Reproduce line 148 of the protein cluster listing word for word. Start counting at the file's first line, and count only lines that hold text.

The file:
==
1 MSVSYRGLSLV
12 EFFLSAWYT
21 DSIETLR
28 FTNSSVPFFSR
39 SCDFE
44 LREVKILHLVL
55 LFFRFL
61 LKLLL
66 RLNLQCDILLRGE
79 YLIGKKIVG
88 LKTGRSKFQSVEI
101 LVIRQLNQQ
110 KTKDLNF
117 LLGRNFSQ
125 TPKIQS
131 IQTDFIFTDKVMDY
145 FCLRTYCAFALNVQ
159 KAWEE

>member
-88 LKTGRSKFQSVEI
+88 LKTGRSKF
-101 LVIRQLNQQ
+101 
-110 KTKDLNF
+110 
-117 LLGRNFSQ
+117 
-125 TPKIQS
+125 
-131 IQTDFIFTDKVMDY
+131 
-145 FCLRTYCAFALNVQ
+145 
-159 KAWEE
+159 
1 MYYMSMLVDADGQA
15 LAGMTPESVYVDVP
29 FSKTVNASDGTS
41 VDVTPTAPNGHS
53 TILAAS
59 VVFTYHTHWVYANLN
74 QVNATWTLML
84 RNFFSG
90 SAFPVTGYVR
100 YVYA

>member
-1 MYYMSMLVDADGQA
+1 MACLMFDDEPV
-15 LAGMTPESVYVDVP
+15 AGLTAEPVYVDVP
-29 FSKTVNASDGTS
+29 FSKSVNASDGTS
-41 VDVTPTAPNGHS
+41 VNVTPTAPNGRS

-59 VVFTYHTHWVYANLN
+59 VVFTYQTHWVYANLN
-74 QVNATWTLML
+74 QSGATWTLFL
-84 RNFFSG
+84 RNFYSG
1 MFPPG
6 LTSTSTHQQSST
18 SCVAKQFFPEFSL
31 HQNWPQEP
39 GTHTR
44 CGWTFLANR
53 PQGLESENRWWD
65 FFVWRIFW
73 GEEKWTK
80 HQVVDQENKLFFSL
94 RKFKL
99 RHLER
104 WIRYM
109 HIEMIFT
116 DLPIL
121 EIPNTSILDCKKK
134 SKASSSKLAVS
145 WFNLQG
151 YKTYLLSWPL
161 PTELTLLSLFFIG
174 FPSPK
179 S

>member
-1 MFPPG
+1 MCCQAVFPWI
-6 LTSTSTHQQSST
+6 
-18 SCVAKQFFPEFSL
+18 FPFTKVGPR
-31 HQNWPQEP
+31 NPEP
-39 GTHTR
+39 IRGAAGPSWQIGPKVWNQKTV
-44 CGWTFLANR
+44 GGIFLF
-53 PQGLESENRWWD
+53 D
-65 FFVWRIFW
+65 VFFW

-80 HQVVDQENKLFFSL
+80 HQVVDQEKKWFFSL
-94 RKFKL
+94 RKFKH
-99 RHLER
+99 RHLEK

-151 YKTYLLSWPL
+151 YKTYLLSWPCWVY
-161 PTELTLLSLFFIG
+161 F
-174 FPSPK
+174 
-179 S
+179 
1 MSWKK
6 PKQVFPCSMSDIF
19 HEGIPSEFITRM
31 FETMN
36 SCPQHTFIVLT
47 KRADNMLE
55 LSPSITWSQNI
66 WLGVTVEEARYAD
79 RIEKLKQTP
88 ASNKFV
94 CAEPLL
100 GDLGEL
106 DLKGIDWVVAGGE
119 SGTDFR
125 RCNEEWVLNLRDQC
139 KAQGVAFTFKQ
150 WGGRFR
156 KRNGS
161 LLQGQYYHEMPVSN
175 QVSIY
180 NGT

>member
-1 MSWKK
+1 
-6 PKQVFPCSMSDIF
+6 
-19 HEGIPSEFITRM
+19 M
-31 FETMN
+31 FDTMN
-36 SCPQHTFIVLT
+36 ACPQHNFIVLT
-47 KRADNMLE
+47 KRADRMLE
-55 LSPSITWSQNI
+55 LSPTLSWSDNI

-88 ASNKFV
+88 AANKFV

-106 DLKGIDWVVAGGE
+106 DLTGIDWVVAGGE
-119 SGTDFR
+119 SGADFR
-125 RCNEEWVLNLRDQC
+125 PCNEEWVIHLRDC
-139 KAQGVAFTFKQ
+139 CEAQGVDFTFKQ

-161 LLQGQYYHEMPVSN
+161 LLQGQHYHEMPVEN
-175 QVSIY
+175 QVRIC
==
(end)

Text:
-55 LSPSITWSQNI